I Don’t Want A New Drug.

005My blood pressure spiked at 639 over 225. Or something like that. It’s been high ever since my surgery in December. It seemed natural for it to be high after a procedure that involved slicing me open from my nipples to my navel and pushing everything aside so they could yank out some lymph nodes that, in the end, had a few teratomas which are a benign kind of tumor that can turn into anything like skin, teeth, or eyes. I would have been okay with that, since they could keep watch on what was going on down there, but the doctors didn’t think it was such a good idea. They don’t think my consistently high blood pressure is such a good thing either. I talked to my primary care physician, or PCP, who thought it might be from the surgery. He thought an artery going into one of my kidneys may have been kinked. Because the kidney wouldn’t get enough blood it would think the whole body wasn’t getting enough blood and would produce a hormone to raise the blood pressure. The kidneys also filter your blood and produce urine, and are the site of the adrenal glands which produce the fight-or-flight response when we’re in trouble, all things that seem completely unrelated, and yet no one can explain to me while growing an eye next to my liver would be a bad thing, but that’s another story. My PCP prescribed a drug that would lower my blood pressure. To deal with my hot flashes he’d also previously prescribed a daily testosterone medication. At this point I’m beginning to think I should stop calling him my PCP and just call him my dealer. Maybe I’ll do that the next time I’m sitting in the exam room listening to The Eagles song Journey of the Sorcerer on an endless loop on the office intercom.

“The problem with your artery can probably be fixed non-surgically,” he told me.

“How would they do that?” I imagined some guy punching me in the back until my artery was straightened out.

“They’ll make an incision in your leg and use a probe to place a stent in the artery.”

I’m not a medical professional but any time the phrase “make an incision” is used that’s surgery. I told him this and he agreed, but went on to say it would be very minor surgery.

“They’ll just give you a local. You’ll probably be awake through the whole thing.”

“Maybe not,” I said. “The last time they gave me a local I went out like a light.”

“Oh? You’re a cheap date.”

I’ve got the greatest doctor in the world.

The greatest Doctor not of this world.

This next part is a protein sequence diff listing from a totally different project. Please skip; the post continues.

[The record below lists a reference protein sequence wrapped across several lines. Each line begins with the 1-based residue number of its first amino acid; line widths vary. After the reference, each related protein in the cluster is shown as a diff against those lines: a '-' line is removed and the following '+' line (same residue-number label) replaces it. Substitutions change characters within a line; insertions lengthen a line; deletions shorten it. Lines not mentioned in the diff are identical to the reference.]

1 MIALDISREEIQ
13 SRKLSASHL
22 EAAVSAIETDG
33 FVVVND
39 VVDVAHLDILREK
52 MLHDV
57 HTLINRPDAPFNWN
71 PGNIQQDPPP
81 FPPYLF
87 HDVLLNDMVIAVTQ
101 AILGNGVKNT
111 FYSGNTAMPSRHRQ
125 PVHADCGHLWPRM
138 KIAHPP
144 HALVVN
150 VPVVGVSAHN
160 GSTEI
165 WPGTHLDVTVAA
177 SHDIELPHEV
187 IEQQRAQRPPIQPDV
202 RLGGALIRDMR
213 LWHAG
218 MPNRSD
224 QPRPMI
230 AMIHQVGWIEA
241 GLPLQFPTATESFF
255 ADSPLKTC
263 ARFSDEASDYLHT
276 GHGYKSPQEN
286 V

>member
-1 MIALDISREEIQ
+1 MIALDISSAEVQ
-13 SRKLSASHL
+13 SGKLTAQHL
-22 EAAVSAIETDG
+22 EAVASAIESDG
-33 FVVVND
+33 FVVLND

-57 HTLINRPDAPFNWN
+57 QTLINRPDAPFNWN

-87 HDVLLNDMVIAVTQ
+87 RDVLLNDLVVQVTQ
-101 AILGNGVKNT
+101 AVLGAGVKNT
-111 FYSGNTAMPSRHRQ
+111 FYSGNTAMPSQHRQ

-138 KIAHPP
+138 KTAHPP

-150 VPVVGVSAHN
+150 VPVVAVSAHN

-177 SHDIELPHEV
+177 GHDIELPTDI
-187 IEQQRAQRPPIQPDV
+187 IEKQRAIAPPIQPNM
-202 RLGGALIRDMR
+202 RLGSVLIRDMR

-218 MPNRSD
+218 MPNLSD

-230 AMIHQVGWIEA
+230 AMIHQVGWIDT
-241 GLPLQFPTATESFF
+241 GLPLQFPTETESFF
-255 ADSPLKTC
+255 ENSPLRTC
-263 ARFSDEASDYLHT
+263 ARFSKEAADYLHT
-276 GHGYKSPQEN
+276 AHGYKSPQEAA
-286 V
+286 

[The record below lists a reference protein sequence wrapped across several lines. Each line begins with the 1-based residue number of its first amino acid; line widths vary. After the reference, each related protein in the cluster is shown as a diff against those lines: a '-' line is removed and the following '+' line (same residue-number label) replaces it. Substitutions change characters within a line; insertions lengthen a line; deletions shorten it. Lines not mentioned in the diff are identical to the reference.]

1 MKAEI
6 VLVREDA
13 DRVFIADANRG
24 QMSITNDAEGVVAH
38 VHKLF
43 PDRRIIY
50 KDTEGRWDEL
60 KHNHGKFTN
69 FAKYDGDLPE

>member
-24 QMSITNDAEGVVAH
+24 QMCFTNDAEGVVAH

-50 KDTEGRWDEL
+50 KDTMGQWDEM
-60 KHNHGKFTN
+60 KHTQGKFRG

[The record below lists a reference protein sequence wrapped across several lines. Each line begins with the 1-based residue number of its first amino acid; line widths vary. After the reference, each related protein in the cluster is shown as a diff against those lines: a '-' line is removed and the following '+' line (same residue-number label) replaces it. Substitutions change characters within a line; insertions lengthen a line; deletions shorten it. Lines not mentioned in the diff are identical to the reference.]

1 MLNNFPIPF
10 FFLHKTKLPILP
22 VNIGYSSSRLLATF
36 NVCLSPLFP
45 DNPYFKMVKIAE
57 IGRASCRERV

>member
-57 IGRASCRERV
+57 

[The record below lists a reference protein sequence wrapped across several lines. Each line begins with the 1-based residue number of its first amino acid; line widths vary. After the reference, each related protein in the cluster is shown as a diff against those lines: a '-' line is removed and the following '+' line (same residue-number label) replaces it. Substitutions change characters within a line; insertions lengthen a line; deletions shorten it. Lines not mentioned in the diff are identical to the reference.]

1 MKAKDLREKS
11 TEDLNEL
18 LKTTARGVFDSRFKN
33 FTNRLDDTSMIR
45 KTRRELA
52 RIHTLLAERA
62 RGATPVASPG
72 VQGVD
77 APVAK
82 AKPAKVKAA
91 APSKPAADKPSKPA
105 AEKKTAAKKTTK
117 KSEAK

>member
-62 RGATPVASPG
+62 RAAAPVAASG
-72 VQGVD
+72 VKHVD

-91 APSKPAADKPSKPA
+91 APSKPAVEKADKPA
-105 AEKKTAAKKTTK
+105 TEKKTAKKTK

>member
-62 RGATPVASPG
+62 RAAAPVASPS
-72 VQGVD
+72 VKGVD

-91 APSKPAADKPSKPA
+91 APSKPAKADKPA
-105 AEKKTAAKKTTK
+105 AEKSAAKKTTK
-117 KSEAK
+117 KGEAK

After I met with my PCP I was referred to a very smart cardiologist who told me she didn’t think it was a problem with the artery, which was a huge relief. If I can skip the surgery, no matter how minor it is, that’s a good thing. When she told me it might be a part of my kidney dying that didn’t sound so good, but she said, “It’s not quite dead,” in a Pythonesque voice, and that reassured me that I was dealing with a professional with priorities. If it didn’t bother her that a small part of my kidney was on its way to join the bloody choir invisible I wasn’t going to let it bother me, especially since the goal is to get my blood pressure down.

To that end, though, she prescribed another drug. And then she had some tests run and noticed that my thyroid was low, so 005she prescribed a drug for that too.

For three months last summer I had a killer cocktail pumped through my body, and on top of that I had regular doses of pills. I was IBEATCANCERprescribed anti-anxiety meds, pain pills, pills for nausea, pills to make me piss like a racehorse, an array of blitzers, tinglers, zippers, and baby aspirin. Most of these I didn’t take more than a couple of times because I didn’t need them, and the ones I did need I weaned myself off of as soon as I could. Drugs just aren’t my thing. It’s not that I’m afraid of addiction—I’m not. I can’t even remember to take a multivitamin regularly. I’m too lazy to be an addict. Think about it: addicts are the hardest working people in the world. They have to be because nothing will stand between them and their next fix. Eventually for most it’s not even pursuit of the high that drives them; it’s the need to feel normal. And deep down I think that’s what worries me. I don’t want to be tethered to something, especially a drug. It feels so limiting. What if I get stranded on a desert island? Yes I’ll have bigger things to worry about, and maybe eating coconuts and fish all day will naturally level out my blood pressure and thyroid. And if I look at it one way it depresses me to think I’ll probably be taking some of these drugs for the rest of my life, but looked at another way the phrase “the rest of my life” has taken on a whole new meaning over the past year. A life of popping pills is better than no life at all.